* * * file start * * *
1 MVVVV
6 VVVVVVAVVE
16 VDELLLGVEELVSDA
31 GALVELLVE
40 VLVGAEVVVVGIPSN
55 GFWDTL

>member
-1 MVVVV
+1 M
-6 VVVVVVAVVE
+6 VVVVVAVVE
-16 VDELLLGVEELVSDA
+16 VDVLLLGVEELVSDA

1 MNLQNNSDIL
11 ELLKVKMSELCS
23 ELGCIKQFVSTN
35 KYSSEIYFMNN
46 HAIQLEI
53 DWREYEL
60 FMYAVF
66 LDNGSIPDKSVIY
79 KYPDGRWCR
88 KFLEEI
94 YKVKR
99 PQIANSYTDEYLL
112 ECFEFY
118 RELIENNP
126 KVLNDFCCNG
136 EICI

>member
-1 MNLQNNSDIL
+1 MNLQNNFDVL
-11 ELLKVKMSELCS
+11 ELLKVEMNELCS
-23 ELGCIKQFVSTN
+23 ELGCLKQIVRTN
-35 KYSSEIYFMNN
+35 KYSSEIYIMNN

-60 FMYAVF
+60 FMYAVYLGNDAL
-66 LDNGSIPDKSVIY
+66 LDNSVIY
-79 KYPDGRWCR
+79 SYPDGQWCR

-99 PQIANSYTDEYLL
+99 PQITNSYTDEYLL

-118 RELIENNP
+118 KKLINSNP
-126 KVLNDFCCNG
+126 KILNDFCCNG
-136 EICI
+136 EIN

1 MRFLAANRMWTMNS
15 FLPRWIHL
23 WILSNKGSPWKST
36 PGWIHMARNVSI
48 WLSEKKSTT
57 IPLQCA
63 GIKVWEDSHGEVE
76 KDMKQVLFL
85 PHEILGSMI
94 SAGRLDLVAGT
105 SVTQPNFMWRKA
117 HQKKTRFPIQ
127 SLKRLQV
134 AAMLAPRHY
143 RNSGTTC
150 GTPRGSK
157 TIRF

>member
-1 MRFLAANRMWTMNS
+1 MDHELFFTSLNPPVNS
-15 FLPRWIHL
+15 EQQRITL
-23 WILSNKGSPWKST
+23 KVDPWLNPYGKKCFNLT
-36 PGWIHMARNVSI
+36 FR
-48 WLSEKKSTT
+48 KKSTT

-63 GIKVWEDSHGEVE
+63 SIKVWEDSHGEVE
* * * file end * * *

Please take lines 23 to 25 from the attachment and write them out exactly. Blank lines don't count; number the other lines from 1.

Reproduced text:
88 KFLEEI
94 YKVKR
99 PQIANSYTDEYLL